Holiday season begins with music, lights, words of peace


Hundreds of people waited on the banks of the Rogue River to hear the Rockford High School brass ensemble and choir and words of peace from local leaders as the City of Rockford officially began the holiday season the evening of Wednesday, Nov. 17. The City/Chamber of Commerce event began with an introduction by Chamber Executive Director Brenda Davis, who said the event was the sixth annual. It appeared from the number of participants that this may well be the most well-attended lighting ceremony to date.

Girls from the Rockford High School choir sing during the lighting ceremony, Nov. 17.

Outgoing State Representative Tom Pearce spoke about his experiences as a young man on a Souix Indian reservation and then urged the crowd, “If there is someone you are not getting along with, make a truce with them.” He urged the crowd to “make sure this holiday season you are wrapped up in other people, not wrapped up in things that don’t matter.”

Mayor Steve Jazwiec shared his inspiration for the holidays, the true story of WWI foes who, for a few hours on Christmas eve, made a truce themselves and stopped fighting to share a time of peace in honor of the holy day.

Senator Mark Jansen urged people to start at home in bringing peace to the world and complimented the town for being good stewards of the assets Rockford is blessed to enjoy—our students who stood by to sing and play in honor of the holiday, the beautiful downtown and the river and trail which brings so much to the community.

The words of peace were followed by the music of the brass ensemble and choir—hauntingly beautiful and the most moving portion of the ceremony—and the dimming of the lights until the countdown to the town’s holiday lights coming on for the season. The evening ceremony ended with a playful rendition—repeated a few times for fun and to the delight of youngsters and adults—of the “reindeer song” with participation of the crowd encouraged.

After the lighting ceremony, a lively downtown night of shopping was held, with promotions, treats and giveaways in the stores and shops. The downtown Rockford Holiday Open Houses is an annual event that lasts two evenings. However, many holiday specials can be found throughout downtown right on through the season, so be sure to visit Rockford at this special time and experience an old-fashioned holiday the way life should be. Carriage rides, holiday music, holiday decorations and other events will take place throughout the season, including the 67th annual Santa Parade on Saturday, Dec. 4 at 11 a.m., including visits with Santa in the Rotary Pavilion afterward. Children are encouraged to share their wish list with the jolly man and all will receive a goodie bag. Watch for more holiday events taking place this season.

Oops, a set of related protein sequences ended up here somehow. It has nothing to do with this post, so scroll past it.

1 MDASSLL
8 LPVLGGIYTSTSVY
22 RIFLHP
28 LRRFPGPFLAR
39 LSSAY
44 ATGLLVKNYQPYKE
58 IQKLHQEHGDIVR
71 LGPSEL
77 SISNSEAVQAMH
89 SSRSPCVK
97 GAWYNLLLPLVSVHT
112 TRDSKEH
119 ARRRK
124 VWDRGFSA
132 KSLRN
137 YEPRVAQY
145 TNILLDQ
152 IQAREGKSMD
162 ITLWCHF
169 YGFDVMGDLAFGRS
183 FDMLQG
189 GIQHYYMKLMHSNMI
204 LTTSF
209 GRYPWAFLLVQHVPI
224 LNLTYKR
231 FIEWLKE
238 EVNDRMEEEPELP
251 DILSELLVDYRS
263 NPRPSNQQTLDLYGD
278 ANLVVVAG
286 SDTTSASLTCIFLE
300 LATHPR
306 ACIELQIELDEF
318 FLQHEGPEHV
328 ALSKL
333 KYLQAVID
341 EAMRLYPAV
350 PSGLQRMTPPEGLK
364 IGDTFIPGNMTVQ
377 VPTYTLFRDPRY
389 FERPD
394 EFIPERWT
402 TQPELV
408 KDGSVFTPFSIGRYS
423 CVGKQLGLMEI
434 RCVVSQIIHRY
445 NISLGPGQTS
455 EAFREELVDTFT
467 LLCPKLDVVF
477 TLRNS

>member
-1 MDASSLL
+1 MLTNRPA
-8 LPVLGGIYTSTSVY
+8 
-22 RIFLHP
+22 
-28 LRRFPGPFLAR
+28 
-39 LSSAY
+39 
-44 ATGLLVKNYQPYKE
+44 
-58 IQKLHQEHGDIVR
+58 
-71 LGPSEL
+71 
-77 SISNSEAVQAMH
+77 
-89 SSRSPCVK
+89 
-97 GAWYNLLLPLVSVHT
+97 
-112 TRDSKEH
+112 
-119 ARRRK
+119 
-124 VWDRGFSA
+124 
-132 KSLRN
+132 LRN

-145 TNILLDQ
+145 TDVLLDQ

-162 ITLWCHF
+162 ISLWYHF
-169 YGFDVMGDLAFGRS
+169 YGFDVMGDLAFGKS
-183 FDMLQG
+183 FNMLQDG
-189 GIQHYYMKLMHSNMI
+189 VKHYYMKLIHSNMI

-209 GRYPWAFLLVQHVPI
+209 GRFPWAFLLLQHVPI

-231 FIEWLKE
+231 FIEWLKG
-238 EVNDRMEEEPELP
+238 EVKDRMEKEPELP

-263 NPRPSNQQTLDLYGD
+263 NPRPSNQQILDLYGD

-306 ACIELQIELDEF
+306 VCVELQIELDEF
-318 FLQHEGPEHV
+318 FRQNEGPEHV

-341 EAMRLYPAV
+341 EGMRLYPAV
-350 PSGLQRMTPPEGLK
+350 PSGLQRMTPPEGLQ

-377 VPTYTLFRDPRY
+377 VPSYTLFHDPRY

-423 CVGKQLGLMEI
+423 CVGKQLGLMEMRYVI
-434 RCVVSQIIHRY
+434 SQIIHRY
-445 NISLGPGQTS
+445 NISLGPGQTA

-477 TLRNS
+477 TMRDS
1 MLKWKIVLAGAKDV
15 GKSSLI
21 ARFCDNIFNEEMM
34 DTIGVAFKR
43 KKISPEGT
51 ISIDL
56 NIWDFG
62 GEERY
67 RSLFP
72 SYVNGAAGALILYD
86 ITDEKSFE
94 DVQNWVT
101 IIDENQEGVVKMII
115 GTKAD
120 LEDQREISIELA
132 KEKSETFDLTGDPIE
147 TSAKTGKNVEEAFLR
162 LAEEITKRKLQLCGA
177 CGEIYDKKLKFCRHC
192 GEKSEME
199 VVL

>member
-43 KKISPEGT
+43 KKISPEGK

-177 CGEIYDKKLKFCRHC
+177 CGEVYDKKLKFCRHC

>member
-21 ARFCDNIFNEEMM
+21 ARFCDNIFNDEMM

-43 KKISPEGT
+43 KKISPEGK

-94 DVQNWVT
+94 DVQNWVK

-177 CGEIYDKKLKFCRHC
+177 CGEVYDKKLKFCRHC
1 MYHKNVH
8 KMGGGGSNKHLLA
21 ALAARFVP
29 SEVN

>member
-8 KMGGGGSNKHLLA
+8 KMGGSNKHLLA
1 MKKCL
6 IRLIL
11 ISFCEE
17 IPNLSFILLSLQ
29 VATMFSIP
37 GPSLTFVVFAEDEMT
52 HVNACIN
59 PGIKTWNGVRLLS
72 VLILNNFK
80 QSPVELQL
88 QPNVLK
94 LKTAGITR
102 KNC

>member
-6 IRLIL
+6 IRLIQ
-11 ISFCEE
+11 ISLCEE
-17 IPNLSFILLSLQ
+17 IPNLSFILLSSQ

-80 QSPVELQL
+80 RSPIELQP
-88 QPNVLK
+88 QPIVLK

The Bakita family is enjoying the fifth annual lighting ceremony at Peppler Park on the banks of the Rogue River on Wednesday, Nov. 17. They just finished a nice dinner at Sam’s Joint and were visiting Eric Brown Stained Glass before heading down for the ceremony. Pictured is Sue, Abby, 7, Micayla, 17, who sang during the ceremony, and Keary. Sue said she loves shopping during Green Bag Wednesdays in Rockford and most recently purchased a lovely mirror at Right at Home to hang over her fireplace. “I love the promotions in downtown,” she said.


Henry, 18 months, and Liam, 3-1/2, visited downtown Rockford from Grand Rapids to enjoy the ceremony with their mom and grandmom. Their mother said she loves the hometown feel of the evening events and looks forward to it.
Senator Mark Jansen was scheduled to speak during the lighting ceremony, but came into town early to do a little shopping. He visited Herman’s Boy to pick up a few gift items and said he also is a frequent visitor to Reds on the River and Arnie’s. Jansen said the beauty of Rockford’s downtown and the business community are good example of what Rockford is doing right. “It doesn’t just happen and not everyone has it,” he said of the annual events, the beauty of downtown and the popular trail. “Very few towns have what Rockford has. Rockford has assets and builds on them. It isn’t easy—it takes a lot of work and vision.”
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The Squire has been Rockford’s free weekly newspaper since 1871. Our loyal readership includes over fifteen thousand homes in the Rockford area, including the affluent Lakes area of Lake Bella Vista, Bostwick Lake and Silver Lake; Belmont, Blythefield, as well as Algoma, Courtland, Cannon and Plainfield Townships. The Squire is distributed through the U.S. Post Office every Thursday. We also deliver to in-town businesses and homes with paper carriers and news stands in our grocery stores and over thirty local shops.